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Title: Combining Partial Redundancy and Checkpointing for HPC

Abstract

Today's largest High Performance Computing (HPC) systems exceed one Petaflops (10^15 floating point operations per second) and exascale systems are projected within seven years. But reliability is becoming one of the major challenges faced by exascale computing. With billion-core parallelism, the mean time to failure is projected to be in the range of minutes or hours instead of days. Failures are becoming the norm rather than the exception during execution of HPC applications. Current fault tolerance techniques in HPC focus on reactive ways to mitigate faults, namely via checkpoint and restart (C/R). Apart from storage overheads, C/R-based fault recovery comes at an additional cost in terms of application performance because normal execution is disrupted when checkpoints are taken. Studies have shown that applications running at a large scale spend more than 50\% of their total time saving checkpoints, restarting and redoing lost work. Redundancy is another fault tolerance technique, which employs redundant processes performing the same task. If a process fails, a replica of it can take over its execution. Thus, redundant copies can decrease the overall failure rate. The downside of redundancy is that extra resources are required and there is an additional overhead on communication and synchronization. Thismore » work contributes a model and analyzes the benefit of C/R in coordination with redundancy at different degrees to minimize the total wallclock time and resources utilization of HPC applications. We further conduct experiments with an implementation of redundancy within the MPI layer on a cluster. Our experimental results confirm the benefit of dual and triple redundancy - but not for partial redundancy - and show a close fit to the model. At 80,000 processes, dual redundancy requires twice the number of processing resources for an application but allows two jobs of 128 hours wallclock time to finish within the time of just one job without redundancy. For narrow ranges of processor counts, partial redundancy results in the lowest time. Once the count exceeds 770, 000, triple redundancy has the lowest overall cost. Thus, redundancy allows one to trade-off additional resource requirements against wallclock time, which provides a tuning knob for users to adapt to resource availabilities.« less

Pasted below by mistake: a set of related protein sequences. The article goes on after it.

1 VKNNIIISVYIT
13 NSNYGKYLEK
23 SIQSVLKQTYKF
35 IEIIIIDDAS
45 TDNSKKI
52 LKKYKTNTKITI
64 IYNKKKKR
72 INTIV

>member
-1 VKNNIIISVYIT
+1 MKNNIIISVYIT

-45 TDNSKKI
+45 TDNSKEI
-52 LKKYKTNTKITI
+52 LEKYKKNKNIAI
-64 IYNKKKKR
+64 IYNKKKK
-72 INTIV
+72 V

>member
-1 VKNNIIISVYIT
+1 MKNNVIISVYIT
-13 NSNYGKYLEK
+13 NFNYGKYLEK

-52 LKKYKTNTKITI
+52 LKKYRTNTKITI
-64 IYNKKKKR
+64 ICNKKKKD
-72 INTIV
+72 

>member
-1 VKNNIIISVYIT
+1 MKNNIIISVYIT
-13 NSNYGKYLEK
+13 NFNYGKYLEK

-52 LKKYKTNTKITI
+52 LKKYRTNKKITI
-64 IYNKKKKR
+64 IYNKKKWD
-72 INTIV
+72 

Authors:
 [1];  [2];  [2];  [1];  [3];  [2]
  1. North Carolina State University
  2. ORNL
  3. Sandia National Laboratories (SNL)
Publication Date:
Research Org.:
Oak Ridge National Lab. (ORNL), Oak Ridge, TN (United States)
Sponsoring Org.:
USDOE Laboratory Directed Research and Development (LDRD) Program
OSTI Identifier:
1081906
DOE Contract Number:  
DE-AC05-00OR22725
Resource Type:
Conference
Resource Relation:
Conference: 32nd International Conference on Distributed Computing Systems (ICDCS) 2012, Macau, China, 20120618, 20120621
Country of Publication:
United States
Language:
English

Citation Formats

Elliott, James, Kharbas, Kishor H, Fiala, David J, Mueller, Frank, Ferreira, Kurt Brian, and Engelmann, Christian. Combining Partial Redundancy and Checkpointing for HPC. United States: N. p., 2012. Web.